Tom Purcell: Relax, people — they’re just cookies |
Tom Purcell, Columnist

Tom Purcell: Relax, people — they’re just cookies

Tom Purcell

Just as my annual diet has begun showing promise, my greatest obstacle to success is upon me: Girl Scout cookie season has begun.

My problem with Girl Scout cookies is personal. But, like everything else in our culture, some people have moral or political problems with them.

Some nutritionists say the cookies are unhealthy, so it’s immoral for Girl Scouts to promote these sugary, fatty treats to a nation struggling with an obesity epidemic.

Some conservatives say Girl Scouts openly promote progressive values and praise prominent progressive women, so purchasing Girl Scout cookies is tantamount to supporting progressives’ politics.

Some progressives are still smarting because Girl Scouts marched in President Trump’s inaugural parade — even though Girl Scouts have marched in every presidential inaugural parade.

And some particularly anti-capitalist progressives are unhappy that cookie sales teach Girl Scouts the art of commercialism.

Hey, people, relax! They’re just cookies!

Still, these cookies present two primary challenges to so many of us.

First, they’re addictive. I’ve been known to consume entire sleeves of Thin Mints in one sitting, washing them down with a bucket of ice-cold whole milk — none of that 2-percent nonsense!

Second, everywhere we turn, someone, often a Girl Scout’s parent, is pressuring us to place an order.

This has become the season to “hide” from friends and relatives on Facebook, sneak out of church extra early (et tu, Deacon Brown?) and dodge multiple colleagues at work.

The best story about Girl Scout cookie pressure in the workplace that I’ve heard happened last year at the Pentagon. An Air Force general was reprimanded, reports USA Today, “for encouraging a subordinate to retrieve boxes of Trefoils and Tagalongs from the general’s car for a display in the office.” I can imagine how it went from there:

“Sergeant, I’d consider it a personal favor if you ordered a dozen boxes from my daughter,” said the general.

“Sir, yes, sir!” the sergeant replied.

Look, the Girl Scouts organization was founded in 1912 to help girls develop physically, mentally and spiritually. The annual cookie sale, which originated in 1917, was designed to help teach girls new skills and responsibilities — not to have parents micro-manage those responsibilities for them.

I understand that we live in a time when parents are afraid to allow children to sell cookies door-to-door or to leave them unattended at a booth in front of a supermarket.

While it’s OK for parents to assist, Girl Scout leaders recommend that parents not sell cookies on their daughters’ behalf.

Here’s why, according to the Girl Scouts website: “Every time you buy a box, you help girls learn five essential skills — goal setting, decision making, money management, people skills, and business ethics — all while helping them better themselves and their communities.”

So long as you buy that box directly from a Girl Scout.

Some Girl Scouts have mastered new skills quickly.

One enterprising young lady, reports The Huffington Post, sold 117 boxes in two hours by setting up shop outside a legal medical-marijuana dispensary in San Francisco. Some Girl Scouts in Los Angeles persuaded actor Tom Hanks to use his social media platforms to promote their cookie stand.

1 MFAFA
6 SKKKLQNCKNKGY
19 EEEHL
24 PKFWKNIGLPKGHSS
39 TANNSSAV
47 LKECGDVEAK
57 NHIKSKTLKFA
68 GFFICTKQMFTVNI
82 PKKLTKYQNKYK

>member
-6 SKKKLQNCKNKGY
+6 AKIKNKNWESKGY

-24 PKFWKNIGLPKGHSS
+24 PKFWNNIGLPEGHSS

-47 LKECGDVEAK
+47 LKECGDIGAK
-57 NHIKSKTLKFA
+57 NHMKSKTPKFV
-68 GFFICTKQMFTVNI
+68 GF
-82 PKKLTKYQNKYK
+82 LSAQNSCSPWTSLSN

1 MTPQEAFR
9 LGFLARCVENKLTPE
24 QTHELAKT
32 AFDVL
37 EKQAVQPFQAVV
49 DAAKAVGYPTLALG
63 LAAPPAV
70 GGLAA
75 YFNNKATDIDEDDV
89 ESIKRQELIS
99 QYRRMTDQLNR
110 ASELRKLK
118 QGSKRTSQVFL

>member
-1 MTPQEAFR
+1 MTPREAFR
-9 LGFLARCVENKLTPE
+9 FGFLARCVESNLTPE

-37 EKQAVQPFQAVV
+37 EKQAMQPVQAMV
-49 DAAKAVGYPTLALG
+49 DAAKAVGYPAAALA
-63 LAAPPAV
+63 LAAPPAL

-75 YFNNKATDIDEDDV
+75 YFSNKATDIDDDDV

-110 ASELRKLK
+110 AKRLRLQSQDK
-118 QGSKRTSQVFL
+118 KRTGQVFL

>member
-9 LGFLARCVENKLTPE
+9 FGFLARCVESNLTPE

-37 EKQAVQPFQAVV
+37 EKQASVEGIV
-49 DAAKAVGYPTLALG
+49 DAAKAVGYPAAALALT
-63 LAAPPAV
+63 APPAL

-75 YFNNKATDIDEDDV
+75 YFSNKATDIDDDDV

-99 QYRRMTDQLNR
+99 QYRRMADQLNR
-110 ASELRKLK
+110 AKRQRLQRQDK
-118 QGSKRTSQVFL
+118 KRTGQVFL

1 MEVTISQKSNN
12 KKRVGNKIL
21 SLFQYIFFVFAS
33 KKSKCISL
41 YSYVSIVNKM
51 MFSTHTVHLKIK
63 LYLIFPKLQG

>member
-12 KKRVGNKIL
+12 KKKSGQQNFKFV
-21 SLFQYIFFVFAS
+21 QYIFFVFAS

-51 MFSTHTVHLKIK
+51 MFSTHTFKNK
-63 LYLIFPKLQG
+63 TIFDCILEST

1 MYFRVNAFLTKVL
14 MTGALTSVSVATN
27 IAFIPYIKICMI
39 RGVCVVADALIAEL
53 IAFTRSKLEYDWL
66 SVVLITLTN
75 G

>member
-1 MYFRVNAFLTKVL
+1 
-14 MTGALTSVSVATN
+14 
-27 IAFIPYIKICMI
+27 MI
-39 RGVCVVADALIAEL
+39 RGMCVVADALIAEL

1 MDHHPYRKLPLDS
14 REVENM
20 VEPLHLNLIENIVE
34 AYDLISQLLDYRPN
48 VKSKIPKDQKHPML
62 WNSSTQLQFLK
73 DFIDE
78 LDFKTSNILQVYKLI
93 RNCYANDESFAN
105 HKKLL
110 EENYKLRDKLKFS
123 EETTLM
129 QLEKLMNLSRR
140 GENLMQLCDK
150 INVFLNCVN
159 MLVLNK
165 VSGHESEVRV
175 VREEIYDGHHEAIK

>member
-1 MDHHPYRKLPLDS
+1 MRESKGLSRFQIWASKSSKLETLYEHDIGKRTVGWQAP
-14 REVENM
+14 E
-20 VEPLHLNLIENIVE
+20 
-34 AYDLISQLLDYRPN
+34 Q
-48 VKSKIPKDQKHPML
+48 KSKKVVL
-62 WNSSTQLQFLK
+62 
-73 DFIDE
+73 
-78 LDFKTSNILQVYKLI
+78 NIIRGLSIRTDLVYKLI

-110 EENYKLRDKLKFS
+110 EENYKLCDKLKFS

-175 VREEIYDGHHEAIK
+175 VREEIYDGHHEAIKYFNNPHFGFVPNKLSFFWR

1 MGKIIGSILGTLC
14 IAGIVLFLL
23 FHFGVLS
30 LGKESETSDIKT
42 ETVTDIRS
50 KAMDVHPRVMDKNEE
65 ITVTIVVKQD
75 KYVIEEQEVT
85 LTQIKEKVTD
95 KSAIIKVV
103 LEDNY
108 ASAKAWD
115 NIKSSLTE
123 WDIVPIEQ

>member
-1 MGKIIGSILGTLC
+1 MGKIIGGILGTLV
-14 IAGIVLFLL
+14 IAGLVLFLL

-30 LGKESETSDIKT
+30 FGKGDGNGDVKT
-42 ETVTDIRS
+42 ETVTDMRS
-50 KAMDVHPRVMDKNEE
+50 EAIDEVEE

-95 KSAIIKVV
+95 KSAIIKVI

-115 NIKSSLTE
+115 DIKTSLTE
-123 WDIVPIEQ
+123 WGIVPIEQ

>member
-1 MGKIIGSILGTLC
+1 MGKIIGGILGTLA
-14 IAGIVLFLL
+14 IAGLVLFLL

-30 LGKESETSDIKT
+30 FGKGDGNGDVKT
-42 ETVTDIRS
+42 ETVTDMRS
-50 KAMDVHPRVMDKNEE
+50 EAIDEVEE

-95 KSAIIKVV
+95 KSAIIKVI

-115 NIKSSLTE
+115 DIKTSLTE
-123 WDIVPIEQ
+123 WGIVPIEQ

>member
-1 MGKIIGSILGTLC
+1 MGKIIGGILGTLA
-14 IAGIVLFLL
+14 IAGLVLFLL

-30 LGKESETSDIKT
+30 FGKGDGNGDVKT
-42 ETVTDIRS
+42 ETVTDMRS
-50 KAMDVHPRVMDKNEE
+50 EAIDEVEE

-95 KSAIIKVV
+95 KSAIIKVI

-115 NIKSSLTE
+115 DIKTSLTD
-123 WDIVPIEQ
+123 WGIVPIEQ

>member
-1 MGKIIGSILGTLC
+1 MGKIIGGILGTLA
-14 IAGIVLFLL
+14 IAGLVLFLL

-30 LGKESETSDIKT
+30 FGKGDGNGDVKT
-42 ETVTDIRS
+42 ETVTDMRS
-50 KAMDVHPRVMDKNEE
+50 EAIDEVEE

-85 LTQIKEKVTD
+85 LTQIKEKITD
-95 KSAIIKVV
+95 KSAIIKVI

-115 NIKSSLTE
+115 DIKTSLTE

And in 2014, one young lady in Oklahoma City broke the record for Girl Scout cookies sold in a year: more than 21,000 boxes. During her Girl Scout career, she sold more than 100,000 boxes.

The regrettable part of her success? I was her only customer.

Freelance writer Tom Purcell of Library is author
of “Misadventures of a 1970s Childhood.” Visit him on the web at

Freelance writer Tom Purcell of Library is author of “Misadventures of a 1970s Childhood.” Visit him on the web at

TribLIVE commenting policy

You are solely responsible for your comments and by using you agree to our Terms of Service.

We moderate comments. Our goal is to provide substantive commentary for a general readership. By screening submissions, we provide a space where readers can share intelligent and informed commentary that enhances the quality of our news and information.

While most comments will be posted if they are on-topic and not abusive, moderating decisions are subjective. We will make them as carefully and consistently as we can. Because of the volume of reader comments, we cannot review individual moderation decisions with readers.

We value thoughtful comments representing a range of views that make their point quickly and politely. We make an effort to protect discussions from repeated comments either by the same reader or different readers

We follow the same standards for taste as the daily newspaper. A few things we won't tolerate: personal attacks, obscenity, vulgarity, profanity (including expletives and letters followed by dashes), commercial promotion, impersonations, incoherence, proselytizing and SHOUTING. Don't include URLs to Web sites.

We do not edit comments. They are either approved or deleted. We reserve the right to edit a comment that is quoted or excerpted in an article. In this case, we may fix spelling and punctuation.

We welcome strong opinions and criticism of our work, but we don't want comments to become bogged down with discussions of our policies and we will moderate accordingly.

We appreciate it when readers and people quoted in articles or blog posts point out errors of fact or emphasis and will investigate all assertions. But these suggestions should be sent via e-mail. To avoid distracting other readers, we won't publish comments that suggest a correction. Instead, corrections will be made in a blog post or in an article.